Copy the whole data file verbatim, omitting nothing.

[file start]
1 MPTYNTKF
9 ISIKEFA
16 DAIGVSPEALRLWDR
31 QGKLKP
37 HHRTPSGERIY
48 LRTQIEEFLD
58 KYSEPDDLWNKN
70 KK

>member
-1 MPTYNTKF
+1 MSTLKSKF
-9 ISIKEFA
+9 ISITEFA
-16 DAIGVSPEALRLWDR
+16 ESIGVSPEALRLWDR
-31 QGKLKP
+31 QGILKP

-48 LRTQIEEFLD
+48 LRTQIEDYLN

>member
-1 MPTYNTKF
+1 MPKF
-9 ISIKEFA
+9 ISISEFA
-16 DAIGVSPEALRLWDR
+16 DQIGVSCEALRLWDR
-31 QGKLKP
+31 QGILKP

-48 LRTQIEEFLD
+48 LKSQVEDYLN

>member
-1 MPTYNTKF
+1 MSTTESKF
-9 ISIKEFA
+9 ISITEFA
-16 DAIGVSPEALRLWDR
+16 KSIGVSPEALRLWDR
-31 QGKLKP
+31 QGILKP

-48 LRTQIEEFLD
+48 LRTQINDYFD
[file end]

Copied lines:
1 MPTYNTKF
9 ISIKEFA
16 DAIGVSPEALRLWDR
31 QGKLKP
37 HHRTPSGERIY
48 LRTQIEEFLD
58 KYSEPDDLWNKN
70 KK

>member
-1 MPTYNTKF
+1 MSTLKSKF
-9 ISIKEFA
+9 ISITEFA
-16 DAIGVSPEALRLWDR
+16 ESIGVSPEALRLWDR
-31 QGKLKP
+31 QGILKP

-48 LRTQIEEFLD
+48 LRTQIEDYLN

>member
-1 MPTYNTKF
+1 MPKF
-9 ISIKEFA
+9 ISISEFA
-16 DAIGVSPEALRLWDR
+16 DQIGVSCEALRLWDR
-31 QGKLKP
+31 QGILKP

-48 LRTQIEEFLD
+48 LKSQVEDYLN

>member
-1 MPTYNTKF
+1 MSTTESKF
-9 ISIKEFA
+9 ISITEFA
-16 DAIGVSPEALRLWDR
+16 KSIGVSPEALRLWDR
-31 QGKLKP
+31 QGILKP

-48 LRTQIEEFLD
+48 LRTQINDYFD